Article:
I went for a scan that night and the physio called me the next morning and says, I’m sorry, Louis, but you’ve fractured your spine again. There’s another another stress fracture, but this one’s worse. In an area that’s meant to be stronger, you can have to stop for six months. We’re going to have to go see the specialist when you’re going to see the specialist a few weeks later.

And he told us that it wasn’t a case of if this was going to happen again, it was a case of when. And they threw a lot of options at us, which weren’t very appetizing at the time for sure. And still today, and ultimately was then given the advice and and the decision to retire at 26. It’s a pretty tough pill to swallow.

And I really struggled with it. I mean, I broke down that night and that day it was a really tough, tough period for me. And that was it. You just thrown the game into the identity that you had as being a professional cricketer that you’d built up and you learn it just kind of gets taken away at that moment.


Identity Loss and Transition to Yoga and Mindfulness

And it was really an interesting, interesting period. I didn’t really know who I was I didn’t really have an understanding of what Lewis was about. I didn’t like people asking me, What are you up to? And every professional athlete that goes through that end of their career in that transition period will find it challenging in each and every way because each person’s career means something to them through their own unique story.

No story is the same, and you can never really take that away from it. Anyone so I that was then actually thrown an opportunity to see if I with my condition, if I wanted to go into a Paralympic sport. And one sport that got put forward was swimming and I’d been trained for a year in swimming to get to a assessment and I got myself in a really good shape and became really good at swimming.

However, by the time I got to the assessment, my condition and the way I had managed to train my condition was that I’d actually made it strong enough to not be eligible to get into one of the categories. So it was quite an interesting period, though. I actually had to drop out of that because I couldn’t get in and kind of lost myself again.

I thought, Okay, maybe I can continue to be an athlete and then it gets taken away and that’s where I really hit a, I guess if I’m honest, a rock bottom in who I was because I had the idea of being an athlete, of identifying an athlete, had that last little glimmer of hope, did get taken away. And this was where my mind awfulness, my meditation practice, my breathwork practice, my yoga practice saved me.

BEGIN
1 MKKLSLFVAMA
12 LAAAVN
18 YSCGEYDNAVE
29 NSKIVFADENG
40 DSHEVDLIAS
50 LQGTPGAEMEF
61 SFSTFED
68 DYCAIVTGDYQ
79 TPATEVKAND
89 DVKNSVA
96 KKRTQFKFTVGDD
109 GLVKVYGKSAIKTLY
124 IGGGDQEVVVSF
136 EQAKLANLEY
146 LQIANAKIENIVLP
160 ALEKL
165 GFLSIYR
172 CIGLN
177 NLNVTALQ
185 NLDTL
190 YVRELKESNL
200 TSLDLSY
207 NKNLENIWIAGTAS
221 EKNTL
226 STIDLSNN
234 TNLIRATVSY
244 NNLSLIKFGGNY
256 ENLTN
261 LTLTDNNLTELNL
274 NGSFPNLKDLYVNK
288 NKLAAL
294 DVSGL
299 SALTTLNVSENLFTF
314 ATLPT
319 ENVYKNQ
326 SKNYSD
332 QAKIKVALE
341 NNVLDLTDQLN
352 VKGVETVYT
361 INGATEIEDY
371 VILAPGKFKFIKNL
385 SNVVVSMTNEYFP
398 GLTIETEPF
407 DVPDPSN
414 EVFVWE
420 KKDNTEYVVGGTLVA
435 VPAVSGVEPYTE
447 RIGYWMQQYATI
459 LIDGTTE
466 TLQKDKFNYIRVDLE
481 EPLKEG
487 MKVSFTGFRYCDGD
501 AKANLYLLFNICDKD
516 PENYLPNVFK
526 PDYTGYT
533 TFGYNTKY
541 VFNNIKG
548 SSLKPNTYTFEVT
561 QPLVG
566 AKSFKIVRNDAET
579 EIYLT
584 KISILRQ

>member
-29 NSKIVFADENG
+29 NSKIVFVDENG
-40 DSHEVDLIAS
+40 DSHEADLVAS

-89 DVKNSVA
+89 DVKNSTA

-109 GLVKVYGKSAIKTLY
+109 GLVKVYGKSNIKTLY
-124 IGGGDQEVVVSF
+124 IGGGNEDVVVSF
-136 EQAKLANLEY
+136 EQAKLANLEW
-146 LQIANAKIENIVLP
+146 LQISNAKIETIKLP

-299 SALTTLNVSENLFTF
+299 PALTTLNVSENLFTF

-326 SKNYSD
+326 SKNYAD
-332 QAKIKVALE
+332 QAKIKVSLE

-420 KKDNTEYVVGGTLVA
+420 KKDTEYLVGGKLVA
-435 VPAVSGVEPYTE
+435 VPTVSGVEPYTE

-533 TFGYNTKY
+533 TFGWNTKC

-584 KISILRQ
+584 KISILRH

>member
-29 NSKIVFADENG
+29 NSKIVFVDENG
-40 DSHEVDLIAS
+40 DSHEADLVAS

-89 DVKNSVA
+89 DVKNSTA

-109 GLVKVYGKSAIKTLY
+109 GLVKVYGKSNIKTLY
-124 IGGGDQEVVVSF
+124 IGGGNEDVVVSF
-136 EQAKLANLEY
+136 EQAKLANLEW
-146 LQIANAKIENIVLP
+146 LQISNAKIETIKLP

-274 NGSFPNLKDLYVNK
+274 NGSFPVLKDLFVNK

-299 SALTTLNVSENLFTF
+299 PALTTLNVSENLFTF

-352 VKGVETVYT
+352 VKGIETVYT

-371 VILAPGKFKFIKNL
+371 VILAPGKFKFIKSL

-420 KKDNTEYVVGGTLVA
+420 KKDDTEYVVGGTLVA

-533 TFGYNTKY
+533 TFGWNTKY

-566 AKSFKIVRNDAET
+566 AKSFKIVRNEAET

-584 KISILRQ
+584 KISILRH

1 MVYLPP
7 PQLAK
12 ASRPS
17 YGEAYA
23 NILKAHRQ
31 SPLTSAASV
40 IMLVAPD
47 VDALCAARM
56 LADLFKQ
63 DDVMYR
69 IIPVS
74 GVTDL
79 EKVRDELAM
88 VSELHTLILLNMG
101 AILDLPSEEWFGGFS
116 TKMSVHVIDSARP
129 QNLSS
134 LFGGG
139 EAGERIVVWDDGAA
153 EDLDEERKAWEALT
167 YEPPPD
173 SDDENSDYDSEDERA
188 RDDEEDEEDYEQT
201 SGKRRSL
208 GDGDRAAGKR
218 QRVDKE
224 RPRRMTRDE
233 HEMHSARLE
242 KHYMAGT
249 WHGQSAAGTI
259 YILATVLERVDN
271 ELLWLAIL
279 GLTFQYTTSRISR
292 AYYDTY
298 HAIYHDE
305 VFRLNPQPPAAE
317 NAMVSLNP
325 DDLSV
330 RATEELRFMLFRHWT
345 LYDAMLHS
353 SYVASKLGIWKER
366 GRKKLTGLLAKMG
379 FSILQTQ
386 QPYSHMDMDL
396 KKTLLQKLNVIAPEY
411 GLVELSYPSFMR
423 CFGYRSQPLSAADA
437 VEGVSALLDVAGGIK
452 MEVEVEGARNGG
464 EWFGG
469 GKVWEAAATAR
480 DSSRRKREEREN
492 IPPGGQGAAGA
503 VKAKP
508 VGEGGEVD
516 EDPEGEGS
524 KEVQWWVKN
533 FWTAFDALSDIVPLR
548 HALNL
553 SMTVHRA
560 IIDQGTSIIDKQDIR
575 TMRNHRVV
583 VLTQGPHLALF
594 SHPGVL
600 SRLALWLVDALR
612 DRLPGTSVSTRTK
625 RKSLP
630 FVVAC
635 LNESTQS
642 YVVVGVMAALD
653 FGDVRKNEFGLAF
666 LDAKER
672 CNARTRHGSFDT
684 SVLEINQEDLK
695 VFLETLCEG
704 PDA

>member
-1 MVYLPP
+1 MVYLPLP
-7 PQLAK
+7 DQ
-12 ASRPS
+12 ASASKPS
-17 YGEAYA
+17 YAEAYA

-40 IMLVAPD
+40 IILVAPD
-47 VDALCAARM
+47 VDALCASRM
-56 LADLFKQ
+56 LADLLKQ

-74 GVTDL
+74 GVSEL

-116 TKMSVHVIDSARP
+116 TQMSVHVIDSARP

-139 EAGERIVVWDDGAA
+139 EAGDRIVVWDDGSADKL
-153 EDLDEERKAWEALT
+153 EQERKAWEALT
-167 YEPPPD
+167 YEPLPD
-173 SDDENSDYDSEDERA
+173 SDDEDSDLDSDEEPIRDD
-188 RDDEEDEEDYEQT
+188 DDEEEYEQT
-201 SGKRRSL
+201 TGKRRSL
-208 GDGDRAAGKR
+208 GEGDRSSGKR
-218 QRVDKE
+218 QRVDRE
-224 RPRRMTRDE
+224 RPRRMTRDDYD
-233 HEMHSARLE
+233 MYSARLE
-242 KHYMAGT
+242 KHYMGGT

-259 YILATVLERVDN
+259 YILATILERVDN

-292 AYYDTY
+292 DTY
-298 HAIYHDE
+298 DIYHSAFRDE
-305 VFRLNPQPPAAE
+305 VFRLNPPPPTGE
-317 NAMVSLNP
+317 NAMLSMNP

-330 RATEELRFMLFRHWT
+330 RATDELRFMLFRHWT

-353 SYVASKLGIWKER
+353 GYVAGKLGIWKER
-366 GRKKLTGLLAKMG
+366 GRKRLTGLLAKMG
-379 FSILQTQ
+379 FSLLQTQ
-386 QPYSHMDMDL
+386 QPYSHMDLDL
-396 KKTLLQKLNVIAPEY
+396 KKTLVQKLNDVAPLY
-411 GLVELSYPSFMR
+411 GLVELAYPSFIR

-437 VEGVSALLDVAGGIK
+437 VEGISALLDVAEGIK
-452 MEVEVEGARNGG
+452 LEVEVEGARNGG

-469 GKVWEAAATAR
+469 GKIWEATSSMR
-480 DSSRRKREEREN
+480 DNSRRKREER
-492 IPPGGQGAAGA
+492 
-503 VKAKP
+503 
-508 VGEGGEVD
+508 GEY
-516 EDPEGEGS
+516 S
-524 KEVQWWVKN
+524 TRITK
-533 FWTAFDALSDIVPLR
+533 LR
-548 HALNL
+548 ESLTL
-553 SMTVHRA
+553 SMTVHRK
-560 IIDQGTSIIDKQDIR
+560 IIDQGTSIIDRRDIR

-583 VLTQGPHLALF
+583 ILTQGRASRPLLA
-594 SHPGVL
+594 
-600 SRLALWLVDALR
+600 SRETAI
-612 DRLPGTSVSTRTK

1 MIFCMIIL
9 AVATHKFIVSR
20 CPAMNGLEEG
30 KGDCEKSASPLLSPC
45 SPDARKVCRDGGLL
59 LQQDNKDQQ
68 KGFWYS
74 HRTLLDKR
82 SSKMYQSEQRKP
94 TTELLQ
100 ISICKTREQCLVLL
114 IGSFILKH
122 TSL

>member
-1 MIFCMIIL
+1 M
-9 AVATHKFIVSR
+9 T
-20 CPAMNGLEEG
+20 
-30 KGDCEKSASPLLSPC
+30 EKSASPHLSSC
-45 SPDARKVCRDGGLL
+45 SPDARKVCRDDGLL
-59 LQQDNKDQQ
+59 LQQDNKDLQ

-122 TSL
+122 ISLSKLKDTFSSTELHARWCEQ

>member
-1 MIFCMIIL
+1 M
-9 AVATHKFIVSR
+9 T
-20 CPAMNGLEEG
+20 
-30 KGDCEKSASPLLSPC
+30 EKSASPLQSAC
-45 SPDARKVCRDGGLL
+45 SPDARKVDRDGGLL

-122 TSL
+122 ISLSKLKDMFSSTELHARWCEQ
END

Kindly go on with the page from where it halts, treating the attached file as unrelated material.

It really did save me because I can say that with all of that identity loss and that stress and anxiety of who I was and what I was going to do, I had methods to manage that. I had a way of dealing with it in the moment. I didn’t make it easier in the sense of it didn’t cure the the future for me.

It didn’t figure out what I was going to do with my life or which direction I was going. But it allowed me to jump out of this fight or flight mode in the moment. And I wasn’t consumed by this fear and this anxiety or judgment of who I was. And it managed that situation for me. And that grew into then a bit of a curiosity as to what if these methods have really helped me here.

And I had seen how they had helped me on the field, and I was seeing how they were helping me in my athletic abilities because I my my body healed in in a capacity that allowed me to go out and train run. I can play cricket once a week so I can play on an amateur level. So I was still able to now play like my golf and but I could never get back into a professional situation because the the schedule was just too intense.

And eventually my back would go. So I was seeing how all of these methods were impacting me in a physical sense as well. And then the emotional sense and I was starting to gain much better control of my emotional awareness and my, my awareness of of reacting to situations rather than responding to them my what’s called cognitive dissonance was starting to become great.

I was whenever there was a stimulus, I wouldn’t react to it. I would be able to take a moment to respond to it. And that could be that stimulus could be your own thought. It could be someone else saying something. But through practice, I was starting to become aware of this was changing the person I was and then decided to travel out to a wider train as a yoga teacher in mindfulness and yoga and meditation and and came back from that and started to build sport yoga.

And that’s where the idea of bringing this into athlete’s lives became a possibility and built out that business which is its own entire story. And that’s where I’m at. And now working with athletes in performance mindfulness and, and working with corporates on mindset we’ve obviously got the mind strong journal. And I’m really excited with all of that. But all of what I’m doing now has stemmed from a lot of the lessons that I’ve learned in that story that I’ve just told in where I came from and what I achieved and how I got there and some certain elements that I’ve been able to lean on from being a professional athlete and now transfer into the everyday world and outside of sport. And I guess there’s there’s still some things that I would say are common themes of what I learned in my professional career to what you can use now outside of it. And 11, I am huge, hugely shouting about whether it’s on the podcast or with people is controlling what you can and if anything, using what you have.


Learnings from a Professional Career